Even if you are a true VR evangelist with a tattooed Oculus or Vive logo on a shoulder, you have to admit current-gen headsets will never get mass adoption. Because for now, Virtual Reality means being tied up to an expensive PC in the prison cell of a Guardian system.
It’s just not that virtual freedom we were all dreaming about.
However, there is one crucial thing that we forgot. It’s called “progress.” And it smashes everything on its way.
In less than 2 years of VR-consumer-version era headsets became completely wireless, field of view doubled, and the resolution tripled.
In fact, VR technologies are evolving much faster than consumer versions of headsets can be released.
In the series of weekly articles called “Behold The Next Generation VR Technology” I will guide you through the world of the latest and most promising tech that will finally make VR the next computing platform.
Mostly on the early stage of development, all this tech will be implemented in consumer version headsets during the next 10 years. Some sooner, some later.
I divided this series into parts — one part for every vital aspect of VR technology. This one is about:
Imagine you are wearing a VR headset, playing a game. The game character offers you a seat. What would you do?
You have a couple of options. First is to find the chair by touch, and move it to the approximate location of a virtual seat(because obviously, you can’t see it while wearing the headset). Sounds complicated already.
Second, is to put off the headset and move the chair to the playable area. That’s, to say the least, not so immersive.
And the most unattractive option is to choose to play seated experiences only.
Poor game-design you say? No. It’s a poor tech. Not to mention the cases when people try to lean on the virtual table and fall.
While making a 3-rd person character interact with environmental objects in traditional PC games is a push of a button, in VR it turns to a quest. Where the one who is forced to run around in search of a chair is you.
The reason is clear: these two worlds — virtual and physical — are not yet connected.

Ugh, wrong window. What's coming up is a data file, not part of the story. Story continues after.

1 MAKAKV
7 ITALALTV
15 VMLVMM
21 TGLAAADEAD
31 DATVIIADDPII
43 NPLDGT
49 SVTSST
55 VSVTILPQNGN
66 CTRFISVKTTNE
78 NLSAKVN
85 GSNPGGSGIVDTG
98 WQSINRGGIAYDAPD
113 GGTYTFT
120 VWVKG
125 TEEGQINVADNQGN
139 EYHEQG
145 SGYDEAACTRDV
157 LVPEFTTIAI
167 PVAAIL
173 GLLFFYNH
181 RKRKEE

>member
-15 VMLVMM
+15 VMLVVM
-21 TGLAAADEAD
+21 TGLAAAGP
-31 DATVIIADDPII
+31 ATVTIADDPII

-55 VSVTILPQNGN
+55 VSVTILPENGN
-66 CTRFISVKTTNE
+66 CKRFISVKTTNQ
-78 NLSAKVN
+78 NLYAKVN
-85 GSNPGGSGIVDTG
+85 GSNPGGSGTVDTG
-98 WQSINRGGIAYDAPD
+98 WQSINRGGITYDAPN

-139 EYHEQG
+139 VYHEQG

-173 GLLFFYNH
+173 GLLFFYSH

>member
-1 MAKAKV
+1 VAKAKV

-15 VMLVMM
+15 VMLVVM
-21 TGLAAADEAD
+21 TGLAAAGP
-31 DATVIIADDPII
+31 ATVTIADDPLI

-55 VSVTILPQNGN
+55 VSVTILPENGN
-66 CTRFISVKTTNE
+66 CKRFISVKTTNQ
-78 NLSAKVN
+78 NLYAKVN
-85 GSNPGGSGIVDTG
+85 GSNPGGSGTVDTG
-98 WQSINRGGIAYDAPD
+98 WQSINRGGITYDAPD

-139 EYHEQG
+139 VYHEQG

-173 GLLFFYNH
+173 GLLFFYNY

Most VR owners play in a living room with a TV, a couch, a table and many other objects. In HTC Vive, for example, you can activate a camera to navigate through playing space, but although it solves the problem player’s immersion decreases significantly.
The solution comes from the field of computer vision.
The Robot Vision Group at the Department of Computing of Imperial College London has demonstrated a technology that does not only pretty accurate 3D space mapping but also reconstructs physical objects in the virtual environment.
That means it can recognize the shape of, let’s say, a chair and put a similar-shaped model of a chair into virtual space on the exact place of a physical one.
They use a depth camera that first measures the depth of a scene. Like Kinect (or iPhone X Face ID sensor) it projects thousands of light dots in the Infrared spectrum (it’s not visible to the human eye). Depending on how some dots are small or big it understands how far object’s surface is.
This carpet of dots forms a 3D depth pattern. Next, the application tries to guess what objects does it “see” on this pattern to find the similar object in the database and place it in a game.
Imagine chairs, tables and any other objects can be paired with the virtual ones so you or even virtual characters can interact with them.
Oculus is already experimenting with these technologies due to its acquisition of Surreal Vision — “one of the top computer vision teams in the world focused on real-time 3D scene reconstruction”, who are… Tadaaam! also from the Imperial College London.
Another exciting concept that is meant to blur out boundaries between physical and virtual was presented on the last Oculus Connect.
It’s a concept of scaling: like a website scales to the different screen resolutions the virtual space can scale to the playable room space.
As a result, virtual environment template can be resized by rearranging player’s gameplay objects. If you have a small playable area it can make a virtual spaceship cockpit a bit smaller or, for example, change the spot from where the enemies are spawn.
Based on Google’s Project Tango(very similar to Kinect-like tech described above) they made it possible to scan the physical environment and generate a walkable virtual world with the same exact contour and shape.
That’s how they describe it:
The system captures indoor scenes in 3D, detects obstacles like furniture and walls, and maps walkable areas to enable real-walking in the generated virtual environment. Depth data is additionally used for recognizing and tracking objects during the VR experience. The detected objects are paired with virtual counterparts to leverage the physicality of the real world for a tactile experience. Our system allows a casual user to easily create and experience VR in any indoor space of arbitrary size and shape without requiring specialized equipment or training.
If this tech is implemented, developers will have the ability to adapt gameplay not only to the playable space but even to the whole apartment. Every square foot, every object could be transferred to the game to enhance the gameplay and to increase immersion. You’ll feel completely immersed. Safe and free of constraints, what virtual reality should be.
However, there’s another opinion on how to squeeze the whole virtual world into the small playable area: to create a viable locomotion technology. That’s one of the most critical pieces of the industry puzzle. And we’ll talk about it in the next episode of “Behold The Next Generation VR Technology” series.